Now, a normal, natural blink is very fast indeed. A Step / Constant waypoint certainly looked like a blink, but, at only a single frame, the animation was just too flashy. Instead, I used a Clamp to animate in and out, but over only a few frame. The result is that the eyelid closes rapidly, but not so rapidly that it’s lost on the viewer.
If anything, it’s slow enough to give the Assassin the air of being cool, calm and calculating, which is exactly what I was after.
Without the use of thick lines to define my characters’ features, or any form of cross-hatching or shading, I had to rely on the slabs of colour of the regions. Not terrible. Not great. You don’t get a lot of depth out of it. Or mood. Or ambiance. This is where gradients can help.
Taking the worker scene, it looked far to bright and airy, not at all like the confused, claustrophobic world into which the Bullet was born. To bring the focus back onto the worker, and provide a narrowness of view, I used a radial gradient over the top of the worker group, running from transparent to a dark red on the edges.
The radius of this layer, like pretty much everything else, can be animated. This way, the field of view grows and shrinks as the Bullet travels along, obscuring the image. I did apply a fish-eye, or sphere distortion, which added to the confusion, but I pulled it: It was just becoming too confused.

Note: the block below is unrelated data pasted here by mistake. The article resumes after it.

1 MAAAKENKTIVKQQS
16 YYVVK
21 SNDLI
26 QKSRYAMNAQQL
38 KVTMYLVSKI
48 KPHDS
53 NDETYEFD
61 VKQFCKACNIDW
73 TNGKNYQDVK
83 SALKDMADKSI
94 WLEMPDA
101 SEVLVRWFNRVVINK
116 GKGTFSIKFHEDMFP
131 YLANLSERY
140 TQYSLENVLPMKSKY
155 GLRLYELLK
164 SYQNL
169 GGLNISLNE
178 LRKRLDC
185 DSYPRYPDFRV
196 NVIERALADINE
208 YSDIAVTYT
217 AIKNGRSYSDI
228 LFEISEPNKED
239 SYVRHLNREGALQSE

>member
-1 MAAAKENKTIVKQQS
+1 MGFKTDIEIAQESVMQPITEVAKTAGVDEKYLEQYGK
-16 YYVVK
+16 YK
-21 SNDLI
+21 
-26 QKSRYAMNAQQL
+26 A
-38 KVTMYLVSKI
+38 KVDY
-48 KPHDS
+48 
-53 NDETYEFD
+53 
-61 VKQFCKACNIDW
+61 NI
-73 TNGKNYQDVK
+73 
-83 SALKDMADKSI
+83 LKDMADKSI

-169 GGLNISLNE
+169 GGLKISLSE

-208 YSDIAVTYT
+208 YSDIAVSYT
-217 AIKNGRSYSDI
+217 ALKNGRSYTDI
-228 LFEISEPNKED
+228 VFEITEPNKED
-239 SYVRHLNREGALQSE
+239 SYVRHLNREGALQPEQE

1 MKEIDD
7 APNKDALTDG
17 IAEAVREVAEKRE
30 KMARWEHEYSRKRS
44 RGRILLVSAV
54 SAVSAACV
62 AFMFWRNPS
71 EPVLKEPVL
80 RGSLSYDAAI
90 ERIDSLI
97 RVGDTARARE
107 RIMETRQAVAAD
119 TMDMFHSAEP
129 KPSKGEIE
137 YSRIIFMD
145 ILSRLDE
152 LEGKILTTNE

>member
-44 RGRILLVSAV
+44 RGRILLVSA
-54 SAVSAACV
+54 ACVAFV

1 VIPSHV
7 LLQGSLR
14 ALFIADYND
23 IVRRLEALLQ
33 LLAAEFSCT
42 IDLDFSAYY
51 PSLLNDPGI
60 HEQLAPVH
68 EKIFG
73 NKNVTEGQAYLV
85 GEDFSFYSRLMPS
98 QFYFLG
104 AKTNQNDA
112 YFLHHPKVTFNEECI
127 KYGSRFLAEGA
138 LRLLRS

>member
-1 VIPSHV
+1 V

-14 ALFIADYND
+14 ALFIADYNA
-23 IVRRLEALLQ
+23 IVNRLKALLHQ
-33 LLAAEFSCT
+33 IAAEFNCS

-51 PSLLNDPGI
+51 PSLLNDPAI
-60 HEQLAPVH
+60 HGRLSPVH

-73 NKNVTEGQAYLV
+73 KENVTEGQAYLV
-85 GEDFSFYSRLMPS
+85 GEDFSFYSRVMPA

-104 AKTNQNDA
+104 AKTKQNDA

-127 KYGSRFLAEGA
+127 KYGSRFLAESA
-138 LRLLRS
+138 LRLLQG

To aid the idea that the Worker was near a furnace or a boiler, I applied a linear gradient, which I labeled ‘Heat Flare’ across his face to give it a rosy hue. I did something similar in the next scene, the Metamorphosis, to have the Bullet move from a hot red area to a cooler grey one, animating the endpoints and colours of the gradient as the scene progressed.
Lastly, I had to decide between voice-overs or text. I have a microphone on my webcam, and another that I can plug in the back of the box. Neither, I discovered, were suitable for recording clean, crisp voice. In fact, I think I’ll have to get onto the whole sound portion of this clip in another post. In any case, I decided upon text to display contextual snippets.
To do this, simply add in a Text Layer. Type in the text as the ‘value’ and, Presto! You have words. I imagine one might want to animate words in or out, or type one letter at a time, but I went for a simple fade in / fade out option.
Changing the font is a tricky matter, though. You need to know the name of the font that you’re after. I opened up Open Office and scrolled through the fonts I was after, but the Windows Font Viewer will do the job. Put the name, verbatim, into the font family field and that’ll do the trick.
Because fonts behave like vectors, they’ll scale and rotate very nicely without all the pixelation.
Can you add a gradient to your text? Of course! Can you use your text to define the alpha channel of an underlying layer? Definitely (and how cool would that look?). The only real issue I found with text is that the rendering gets a bit jumpy if you try to animate the size. Maybe non-integer values aren’t suitable for the rendering engine, but I’d only be guessing. Everything else is fair game.
But an animation isn’t all just visual. In my next updates I’ll go over the music and sound.